Is it possible to really "live on a prayer," as Bon Jovi sang? I believe it is.
In fact, Lent – a time of fasting, prayer, reflection, and penance for millions of Christians around the world – may be the perfect time to try actually living on a prayer. Lent is only 40 days, yet I lived on prayers for four straight months when I ran across the country last year. After a series of heartbreaking events, I needed something to strive for.
While it sounded crazy, I took both my love of running and my inclination to help people up a few notches.
From January to May of 2011, I pushed an 80-pound baby jogger filled with my supplies from California to New York. I desired to help as many people as possible, which I felt was best accomplished through prayer. I asked people to send me their prayer intentions. For each individual request I received, I promised to say a decade of the rosary for that intention as I pounded out the miles.
While I was trying to work through my own suffering and pain, the prayers I received were tremendous reminders of our vulnerability as humans. I was honored that people entrusted their prayers with me and asked for my help in their own pleadings before God.
I ran 3,700 miles, so I had a lot of time to pray. During those four months, I prayed for approximately 3,500 intentions from people across the world.
My heart broke a thousand times as I read through people's difficulties.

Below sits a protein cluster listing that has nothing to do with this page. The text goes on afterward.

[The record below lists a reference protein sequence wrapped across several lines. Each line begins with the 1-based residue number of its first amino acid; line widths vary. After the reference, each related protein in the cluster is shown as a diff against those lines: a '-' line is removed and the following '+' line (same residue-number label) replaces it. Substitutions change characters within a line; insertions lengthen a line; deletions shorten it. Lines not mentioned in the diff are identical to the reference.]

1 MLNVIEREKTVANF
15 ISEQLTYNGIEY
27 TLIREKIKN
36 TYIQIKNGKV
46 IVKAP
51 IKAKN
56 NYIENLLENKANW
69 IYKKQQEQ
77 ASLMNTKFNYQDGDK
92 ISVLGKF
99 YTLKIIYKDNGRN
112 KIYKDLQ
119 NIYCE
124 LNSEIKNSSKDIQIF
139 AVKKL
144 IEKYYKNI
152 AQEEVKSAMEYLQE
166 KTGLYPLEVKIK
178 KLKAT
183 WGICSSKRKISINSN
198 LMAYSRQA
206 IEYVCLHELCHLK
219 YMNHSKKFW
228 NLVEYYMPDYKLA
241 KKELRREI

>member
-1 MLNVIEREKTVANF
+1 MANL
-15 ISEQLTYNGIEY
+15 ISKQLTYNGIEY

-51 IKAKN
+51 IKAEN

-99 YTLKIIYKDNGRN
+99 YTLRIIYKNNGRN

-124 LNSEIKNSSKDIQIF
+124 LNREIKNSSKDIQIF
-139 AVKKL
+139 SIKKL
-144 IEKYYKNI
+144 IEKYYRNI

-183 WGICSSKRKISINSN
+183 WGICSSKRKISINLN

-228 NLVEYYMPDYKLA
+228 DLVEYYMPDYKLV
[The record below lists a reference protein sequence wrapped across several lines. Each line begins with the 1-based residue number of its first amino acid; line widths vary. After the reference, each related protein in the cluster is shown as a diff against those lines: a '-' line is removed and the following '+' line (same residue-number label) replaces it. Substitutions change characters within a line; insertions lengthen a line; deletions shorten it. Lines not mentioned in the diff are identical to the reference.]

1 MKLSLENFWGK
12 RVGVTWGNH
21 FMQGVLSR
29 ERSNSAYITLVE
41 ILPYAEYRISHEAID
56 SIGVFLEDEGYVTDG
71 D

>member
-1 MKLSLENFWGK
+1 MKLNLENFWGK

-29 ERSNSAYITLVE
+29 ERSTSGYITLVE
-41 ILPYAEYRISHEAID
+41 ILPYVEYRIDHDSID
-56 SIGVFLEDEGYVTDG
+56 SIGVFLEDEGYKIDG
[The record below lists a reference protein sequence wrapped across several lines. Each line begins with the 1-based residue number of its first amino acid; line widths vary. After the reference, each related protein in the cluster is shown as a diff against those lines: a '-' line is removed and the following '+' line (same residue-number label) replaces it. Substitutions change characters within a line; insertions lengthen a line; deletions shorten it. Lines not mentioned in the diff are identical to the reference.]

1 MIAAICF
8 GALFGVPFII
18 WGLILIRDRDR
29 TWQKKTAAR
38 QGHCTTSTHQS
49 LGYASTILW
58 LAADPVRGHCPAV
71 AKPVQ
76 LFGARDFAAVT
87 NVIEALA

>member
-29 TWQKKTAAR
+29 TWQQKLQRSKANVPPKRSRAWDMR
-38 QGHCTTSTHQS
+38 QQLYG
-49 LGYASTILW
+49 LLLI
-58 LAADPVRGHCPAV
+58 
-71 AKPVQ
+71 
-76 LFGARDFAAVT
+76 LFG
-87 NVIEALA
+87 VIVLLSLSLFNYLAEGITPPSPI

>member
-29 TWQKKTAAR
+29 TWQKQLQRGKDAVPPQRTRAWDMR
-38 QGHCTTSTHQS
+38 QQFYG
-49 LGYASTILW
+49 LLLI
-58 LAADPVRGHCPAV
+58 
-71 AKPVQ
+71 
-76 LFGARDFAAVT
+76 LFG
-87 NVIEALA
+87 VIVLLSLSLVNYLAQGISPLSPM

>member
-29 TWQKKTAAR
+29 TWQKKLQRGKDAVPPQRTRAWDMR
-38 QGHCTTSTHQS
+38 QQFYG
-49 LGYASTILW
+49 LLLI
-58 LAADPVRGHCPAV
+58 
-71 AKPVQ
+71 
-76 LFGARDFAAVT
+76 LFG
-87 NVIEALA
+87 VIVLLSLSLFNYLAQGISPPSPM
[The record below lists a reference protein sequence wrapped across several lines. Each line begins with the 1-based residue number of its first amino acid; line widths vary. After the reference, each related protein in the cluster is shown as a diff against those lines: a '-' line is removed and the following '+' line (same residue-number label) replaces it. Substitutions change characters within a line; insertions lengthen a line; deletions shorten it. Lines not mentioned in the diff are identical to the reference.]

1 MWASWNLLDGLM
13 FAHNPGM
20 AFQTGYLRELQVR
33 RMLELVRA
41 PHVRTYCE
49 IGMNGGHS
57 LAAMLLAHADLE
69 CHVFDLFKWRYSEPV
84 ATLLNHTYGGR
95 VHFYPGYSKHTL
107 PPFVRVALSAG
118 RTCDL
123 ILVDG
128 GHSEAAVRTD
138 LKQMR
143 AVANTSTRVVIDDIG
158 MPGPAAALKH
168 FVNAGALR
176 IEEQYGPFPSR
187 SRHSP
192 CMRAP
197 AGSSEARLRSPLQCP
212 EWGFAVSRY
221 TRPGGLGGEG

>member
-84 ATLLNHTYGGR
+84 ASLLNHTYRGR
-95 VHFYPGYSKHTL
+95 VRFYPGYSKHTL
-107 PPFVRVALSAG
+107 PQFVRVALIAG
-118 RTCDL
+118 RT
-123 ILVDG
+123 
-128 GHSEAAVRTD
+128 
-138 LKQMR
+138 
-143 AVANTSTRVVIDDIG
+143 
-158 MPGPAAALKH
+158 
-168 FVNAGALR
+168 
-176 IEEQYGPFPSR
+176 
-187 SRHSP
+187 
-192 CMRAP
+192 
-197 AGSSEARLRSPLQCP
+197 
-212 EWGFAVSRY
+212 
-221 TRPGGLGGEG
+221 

- A woman in Virginia asked that I pray for her young daughter fighting cancer.
- Couples from Ohio and Massachusetts asked that I pray for them as they went through divorces.
- I prayed for people who were terminally ill, people fighting addictions, couples who wanted to conceive a child, and people losing their homes.
One particular prayer request troubled me greatly. It was from a mother who asked me to pray for her young son. He was fighting cancer and was in terrible pain from a bone marrow transplant.
Another was from a young man who was paralyzed.
My heart went out to a woman who was trying to escape the grips of depression.
I recalled how Christ suffered in this world and I believe He was with all these people in their sufferings as well. I also believe it was the act of offering up my own suffering for these intentions that led me through the miles where I felt I had nothing left to give.
I took time on the run to reflect on my own struggles. I had lost my mother to cancer, went through a painful divorce, lived out of my car for two months, and endured surgeries for a collapsed lung amongst other things. I always found that surrendering control of my life to God did not take away the pain, but rather guided me through it.
Some of the people who sent me intentions also let me know the outcome of their struggles.
In some cases, I heard beautiful stories of healing. In others, we did not receive the answer we desired.
However, many of these people trusted in the Lord's plan, though they did not understand it at the time. Tragedy did not have to pull them away from God, but could actually draw them closer.
Lent is a time to ensure we pray, fast, and give alms. It is a time to truly live on prayer; may it bring us all closer to the Lord.
May we be patient with one another and love even our enemies.
May this season open our hearts to compassion by allowing us to see goodness in others.
Let us turn away from our sins and walk with Jesus. To cast off our desires and embrace God's will is a difficult task. Our burdens are heavy, but Christ has lightened the path. We do not have to walk, or run it, alone.
Jeff Grabosky currently teaches at a Catholic school and works at a specialty running store in Phoenix, Arizona. You can contact him at www.jeffrunsamerica.com.